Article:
Tuesday, 15 December 2009

Christmas scenes


In the Christmas season, homes offer a variety of Christmas decorations and settings. Whether modest or grand, they always cast me back to childhood memories, the main one being dad’s unique Nativity.

His scene was mounted on a raised platform around a fresh pine tree. He had the basic figurines and the rest was made from any scrap materials he could find. He built a wooden stable, surrounded by shepherds and sheep. The three kings made their way along a path, plaster camels following. Palm trees were fashioned with bits from the garden. The landscape was complete with little cardboard houses with twinkling lights inside. The whole thing wasn’t always to scale—sometimes the camels were dwarfed by the Wise Men. The distinctive feature of dad’s scene was the water that ran along a little creek and splashed through a water wheel, courtesy of a concealed pump. I’m not sure that water wheels actually existed in Bethlehem, but it added magic to dad’s Nativity. Above everything, dad hung the guiding star, lit by a well-positioned, hidden light bulb. He left the crib empty with all players in the scene serenely waiting. The atmosphere was heavy with expectation, until baby Jesus appeared on Christmas morning.

As a child, the working wheel and the twinkling lights made this more appealing than the legendary Myer windows. As I grew to adulthood, I became more appreciative of my father’s creativity and the effort he put into making people happy. We were poor and in those early days, he used his ingenuity and his artistic skills to bring the scene to life.

Over the year’s dad’s nativity, scenes have attracted attention. In the 1970s, he built one that filled our dining room. I can't remember where we ate dinner that year, but the local paper sent a photographer and ran an article on dad’s seasonal efforts.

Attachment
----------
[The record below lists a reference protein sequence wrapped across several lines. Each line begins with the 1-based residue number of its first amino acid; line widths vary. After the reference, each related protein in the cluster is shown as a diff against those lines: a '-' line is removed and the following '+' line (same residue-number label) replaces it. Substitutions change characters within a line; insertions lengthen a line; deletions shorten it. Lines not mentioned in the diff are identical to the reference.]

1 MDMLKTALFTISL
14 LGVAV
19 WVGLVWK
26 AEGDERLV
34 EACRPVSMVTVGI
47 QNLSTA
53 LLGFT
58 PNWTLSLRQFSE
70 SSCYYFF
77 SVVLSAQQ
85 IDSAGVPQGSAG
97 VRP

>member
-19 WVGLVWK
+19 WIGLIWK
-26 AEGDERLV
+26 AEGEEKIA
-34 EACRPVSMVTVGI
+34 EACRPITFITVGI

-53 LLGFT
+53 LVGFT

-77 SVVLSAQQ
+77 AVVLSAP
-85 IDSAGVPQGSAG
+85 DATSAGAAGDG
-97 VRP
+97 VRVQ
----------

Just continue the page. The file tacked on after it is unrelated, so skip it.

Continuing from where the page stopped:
Dads’ in his eighties now, and every year he still makes a Nativity scene for a local church. Even with shaking hands, he manages to fashion the houses and trees, and put all the figures into just the right spot. It still has a water wheel, and it’s still out of proportion, but everyone loves it.

So, as you enjoy people’s decorative efforts this year, think about the work that your fellow citizens have put into sharing the Season with you—and spare a thought for dad’s camels, having to carry the giant Wise Men.

Thursday, 10 December 2009

Curriculum vitae

One of the first questions we’re asked when we meet someone is ‘What do you do?’ The answer to that question potentially sets the course for defining each other. What does the world of work mean? Certainly, it means income. It can mean power and status. It means belonging and it has a lot to do with identity. For many, what we do is who we are. That’s understandable. We spend so much time at work whether our world is white or blue collar. We take jobs to pay the bills or as a stepping-stone to where our passions really lie. Sometimes we get stuck there. Sometimes we are unceremoniously trundled out of our hard-earned position on the ladder of success (whatever the hell that means) and bumped to the ground by redundancy, illness, accident or just plain bad luck. Not having a job is devastating for most and being unable to pay the bills is just one part of that. Our social networks are impacted, our capacity to contribute and our sense of place.

I was talking with someone recently who is struggling to find regular employment. This person is talented, experienced and willing. The job market and potential employers don’t always respond in ways that are encouraging and that’s if they even bother to respond. How who we keep our spirits up when the world of work and all that it brings to us isn’t available? I don't know that entire answer to this question. I do know that it is worth encouraging people to keep going, to redefine themselves, to look at other ways and to keep up hope.

For many years, I worked as a recruiter. Good recruiters read between the lines of a CV. It’s not only about what you’ve done but also about what you haven’t done. As a recruiter, I was interested in the ‘roundedness’ of people, in the real meaning of curriculum vitae as per the Latin meaning the course of one's life. It isn’t just about work. In between what we do and how we handle life in general, we find who we really are.